Codependency Treatment


Codependency is a word used to define a wide range of behaviours, usually displayed within relationships, pertaining to areas such as self-denial, low self-esteem, avoidance and control. Essentially, the sufferer has not developed a sense of self and has a need to be in relationships to feel whole or complete.

However, in the codependent relationship, love is conditional, healthy boundaries are (at best) blurred and independence is lost. This pattern of reliance on compulsively helping others in either a controlling (dictator) or subservient (people pleaser) way becomes the ‘drug of choice’.

The codependent can suffer serious withdrawal when removed from their primary relationship(s), which can include mood swings, irritability, emotional/psychological distress and depression.

These selfless, loyal martyrs gravitate towards relationships in which they feel they are needed (rescuer). This is a behavioural disorder that can be passed down through generations and is difficult to diagnose.

To the untrained eye, it can be easily masked as it is often underpinned by good intentions.

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Whether you’re calling for yourself or someone you know, you needn’t suffer alone.


Codependent is a term that was first used to describe women married to alcoholic men. These unhealthy relationships had previously been labelled ‘Co-Alcoholic’ (1960’s) and then ‘Co-Addict’ (1970s). These women would pay for, lie for, clear up the mess and remain loyal in abusive relationships.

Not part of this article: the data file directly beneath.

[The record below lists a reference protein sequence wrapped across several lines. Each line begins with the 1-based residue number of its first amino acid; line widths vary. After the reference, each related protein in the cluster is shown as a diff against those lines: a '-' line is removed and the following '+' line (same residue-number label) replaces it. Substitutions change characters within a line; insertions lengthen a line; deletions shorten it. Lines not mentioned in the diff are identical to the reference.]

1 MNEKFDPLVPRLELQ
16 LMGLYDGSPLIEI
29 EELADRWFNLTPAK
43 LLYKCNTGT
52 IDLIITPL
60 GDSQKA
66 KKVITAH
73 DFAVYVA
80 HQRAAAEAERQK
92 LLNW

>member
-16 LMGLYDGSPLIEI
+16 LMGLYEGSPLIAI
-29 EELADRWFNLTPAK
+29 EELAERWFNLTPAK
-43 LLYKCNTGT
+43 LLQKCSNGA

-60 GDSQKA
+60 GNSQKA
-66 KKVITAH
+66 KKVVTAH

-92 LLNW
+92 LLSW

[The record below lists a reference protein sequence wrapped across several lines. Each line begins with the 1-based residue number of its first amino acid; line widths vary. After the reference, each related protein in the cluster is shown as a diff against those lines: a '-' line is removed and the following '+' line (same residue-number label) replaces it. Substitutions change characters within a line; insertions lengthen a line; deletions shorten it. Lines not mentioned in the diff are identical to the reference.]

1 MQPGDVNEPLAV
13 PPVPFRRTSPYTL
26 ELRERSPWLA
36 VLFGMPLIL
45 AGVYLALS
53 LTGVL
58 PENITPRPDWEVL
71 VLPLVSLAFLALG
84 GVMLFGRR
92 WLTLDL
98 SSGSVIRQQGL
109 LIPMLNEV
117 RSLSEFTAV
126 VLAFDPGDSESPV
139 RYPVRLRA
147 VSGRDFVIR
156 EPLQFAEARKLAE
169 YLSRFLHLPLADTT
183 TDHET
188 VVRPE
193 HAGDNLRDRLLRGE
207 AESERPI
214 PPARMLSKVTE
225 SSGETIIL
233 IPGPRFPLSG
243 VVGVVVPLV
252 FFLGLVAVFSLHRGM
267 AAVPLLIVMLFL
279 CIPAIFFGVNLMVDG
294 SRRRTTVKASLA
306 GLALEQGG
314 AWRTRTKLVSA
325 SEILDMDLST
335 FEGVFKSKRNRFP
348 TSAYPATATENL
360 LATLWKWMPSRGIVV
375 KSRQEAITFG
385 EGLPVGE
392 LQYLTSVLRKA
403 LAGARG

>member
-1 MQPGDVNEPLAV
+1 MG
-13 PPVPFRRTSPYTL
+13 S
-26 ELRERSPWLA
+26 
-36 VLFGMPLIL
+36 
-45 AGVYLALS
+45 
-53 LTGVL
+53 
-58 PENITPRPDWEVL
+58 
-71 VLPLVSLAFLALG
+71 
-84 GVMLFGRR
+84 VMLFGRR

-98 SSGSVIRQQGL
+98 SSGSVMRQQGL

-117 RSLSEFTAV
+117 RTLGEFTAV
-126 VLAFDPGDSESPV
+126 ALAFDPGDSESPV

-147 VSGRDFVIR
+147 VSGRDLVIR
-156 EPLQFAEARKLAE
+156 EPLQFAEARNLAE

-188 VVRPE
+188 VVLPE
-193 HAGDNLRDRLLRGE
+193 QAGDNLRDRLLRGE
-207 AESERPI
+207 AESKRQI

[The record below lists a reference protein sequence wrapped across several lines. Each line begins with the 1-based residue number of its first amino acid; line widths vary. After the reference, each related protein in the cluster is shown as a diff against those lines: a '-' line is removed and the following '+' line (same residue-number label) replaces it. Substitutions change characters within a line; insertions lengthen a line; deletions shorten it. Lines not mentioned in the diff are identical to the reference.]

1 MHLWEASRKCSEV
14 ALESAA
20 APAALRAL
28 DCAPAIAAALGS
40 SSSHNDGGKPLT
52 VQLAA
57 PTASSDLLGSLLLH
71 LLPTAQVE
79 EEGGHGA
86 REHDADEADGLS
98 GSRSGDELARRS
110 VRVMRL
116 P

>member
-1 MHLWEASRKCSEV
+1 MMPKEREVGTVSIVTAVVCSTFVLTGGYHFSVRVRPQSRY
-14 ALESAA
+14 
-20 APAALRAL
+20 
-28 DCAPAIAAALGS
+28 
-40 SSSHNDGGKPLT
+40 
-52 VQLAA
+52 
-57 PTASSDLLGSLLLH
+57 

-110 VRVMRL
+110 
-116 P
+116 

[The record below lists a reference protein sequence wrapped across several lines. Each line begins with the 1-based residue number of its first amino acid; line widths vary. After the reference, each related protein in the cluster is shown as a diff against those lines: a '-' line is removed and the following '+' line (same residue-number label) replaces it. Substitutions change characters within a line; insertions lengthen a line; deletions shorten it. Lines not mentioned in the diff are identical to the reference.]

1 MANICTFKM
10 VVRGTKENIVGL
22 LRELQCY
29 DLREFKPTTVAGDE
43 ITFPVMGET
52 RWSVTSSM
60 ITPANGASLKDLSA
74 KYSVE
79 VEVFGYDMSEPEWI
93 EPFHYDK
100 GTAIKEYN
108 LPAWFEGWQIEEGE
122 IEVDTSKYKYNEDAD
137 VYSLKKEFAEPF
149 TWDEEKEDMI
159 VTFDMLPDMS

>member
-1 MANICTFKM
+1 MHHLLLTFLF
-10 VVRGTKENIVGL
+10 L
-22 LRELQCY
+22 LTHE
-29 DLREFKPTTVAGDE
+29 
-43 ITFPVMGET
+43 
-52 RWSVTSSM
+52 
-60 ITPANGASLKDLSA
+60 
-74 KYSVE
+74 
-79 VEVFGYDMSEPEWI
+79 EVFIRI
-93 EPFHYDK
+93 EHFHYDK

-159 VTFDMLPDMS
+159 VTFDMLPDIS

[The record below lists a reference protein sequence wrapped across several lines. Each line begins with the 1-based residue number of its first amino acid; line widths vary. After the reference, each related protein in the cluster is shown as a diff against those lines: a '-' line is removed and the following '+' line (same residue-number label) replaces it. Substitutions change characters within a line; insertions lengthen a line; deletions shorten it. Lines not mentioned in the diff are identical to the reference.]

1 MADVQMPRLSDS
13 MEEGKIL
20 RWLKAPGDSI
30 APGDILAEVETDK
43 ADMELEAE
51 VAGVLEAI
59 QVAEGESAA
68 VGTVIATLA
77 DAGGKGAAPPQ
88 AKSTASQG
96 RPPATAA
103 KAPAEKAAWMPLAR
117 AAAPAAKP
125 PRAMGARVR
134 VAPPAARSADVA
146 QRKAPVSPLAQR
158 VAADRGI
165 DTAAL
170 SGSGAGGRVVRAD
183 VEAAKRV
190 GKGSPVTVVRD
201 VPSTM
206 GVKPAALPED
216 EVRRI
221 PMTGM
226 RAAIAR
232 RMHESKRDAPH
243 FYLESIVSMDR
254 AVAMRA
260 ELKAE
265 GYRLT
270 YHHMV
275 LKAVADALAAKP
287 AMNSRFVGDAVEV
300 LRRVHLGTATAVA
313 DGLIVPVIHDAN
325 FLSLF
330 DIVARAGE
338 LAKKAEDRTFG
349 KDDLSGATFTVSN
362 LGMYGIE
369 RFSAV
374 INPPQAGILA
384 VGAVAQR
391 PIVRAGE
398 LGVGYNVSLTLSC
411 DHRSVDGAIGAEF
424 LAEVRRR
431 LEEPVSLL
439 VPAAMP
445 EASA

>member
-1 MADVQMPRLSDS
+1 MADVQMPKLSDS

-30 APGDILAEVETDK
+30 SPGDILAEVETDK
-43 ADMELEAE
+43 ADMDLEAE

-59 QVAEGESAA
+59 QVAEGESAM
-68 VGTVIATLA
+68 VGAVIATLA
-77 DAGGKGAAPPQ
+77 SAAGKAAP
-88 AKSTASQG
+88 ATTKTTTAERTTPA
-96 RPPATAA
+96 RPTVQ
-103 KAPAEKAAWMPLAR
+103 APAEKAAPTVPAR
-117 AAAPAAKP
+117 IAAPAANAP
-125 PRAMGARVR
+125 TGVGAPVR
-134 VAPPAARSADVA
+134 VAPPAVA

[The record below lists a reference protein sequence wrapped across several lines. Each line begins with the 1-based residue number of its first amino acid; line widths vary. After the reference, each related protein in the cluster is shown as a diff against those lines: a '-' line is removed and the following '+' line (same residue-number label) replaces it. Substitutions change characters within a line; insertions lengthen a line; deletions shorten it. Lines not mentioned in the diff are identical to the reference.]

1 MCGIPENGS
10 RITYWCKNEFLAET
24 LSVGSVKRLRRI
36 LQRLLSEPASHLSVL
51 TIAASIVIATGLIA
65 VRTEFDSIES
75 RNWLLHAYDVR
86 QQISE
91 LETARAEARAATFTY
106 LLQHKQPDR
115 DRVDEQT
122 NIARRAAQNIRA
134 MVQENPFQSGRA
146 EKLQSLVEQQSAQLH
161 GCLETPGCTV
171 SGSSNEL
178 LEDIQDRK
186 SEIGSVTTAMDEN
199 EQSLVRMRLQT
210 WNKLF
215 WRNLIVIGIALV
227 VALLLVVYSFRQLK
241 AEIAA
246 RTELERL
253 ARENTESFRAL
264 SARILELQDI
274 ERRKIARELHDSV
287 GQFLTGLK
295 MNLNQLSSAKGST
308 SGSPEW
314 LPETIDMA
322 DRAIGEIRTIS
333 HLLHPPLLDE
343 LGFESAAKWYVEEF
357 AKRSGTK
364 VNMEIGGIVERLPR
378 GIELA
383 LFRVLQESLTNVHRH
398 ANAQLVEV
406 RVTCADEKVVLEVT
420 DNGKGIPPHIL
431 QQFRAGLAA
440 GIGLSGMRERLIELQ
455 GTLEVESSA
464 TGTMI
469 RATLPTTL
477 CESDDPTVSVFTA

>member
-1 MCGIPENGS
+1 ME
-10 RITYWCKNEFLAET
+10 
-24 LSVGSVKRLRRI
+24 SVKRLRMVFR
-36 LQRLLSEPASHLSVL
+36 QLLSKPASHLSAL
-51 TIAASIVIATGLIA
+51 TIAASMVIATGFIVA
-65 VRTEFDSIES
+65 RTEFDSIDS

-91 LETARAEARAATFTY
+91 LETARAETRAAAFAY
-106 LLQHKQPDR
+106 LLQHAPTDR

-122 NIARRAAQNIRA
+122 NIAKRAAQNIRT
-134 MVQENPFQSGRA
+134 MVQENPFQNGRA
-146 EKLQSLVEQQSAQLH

This cluster of behaviours would allow the alcoholic to continue in their chemical dependency without confrontation. This was termed ‘enabling’ as it allowed them to continue in active addiction. It was initially believed that the relationship with the alcoholic was the cause of codependency.

In time, people with no alcoholism or addiction in their family of origin identified as codependent. It soon became clear that childhood trauma in various forms seemed to be a huge contributory factor.

Early definitions were attached to people who developed unhealthy or maladaptive coping patterns from their family of origin where the no talk, no trust, no feel, rules were daily survival skills. Control was the order of the day.

Signs and Symptoms

Am I Codependent?

If the answer to more than one of these questions is yes, there might be a pattern of codependency arising, and it might be time to seek professional help. Contact us for more information.


Camino Recovery’s clinical team understand that codependency is often rooted in past behaviours and experiences.

We have a range of therapies at our disposal to best treat the cause and symptoms.

Please call and speak with one of our therapists in total confidence.

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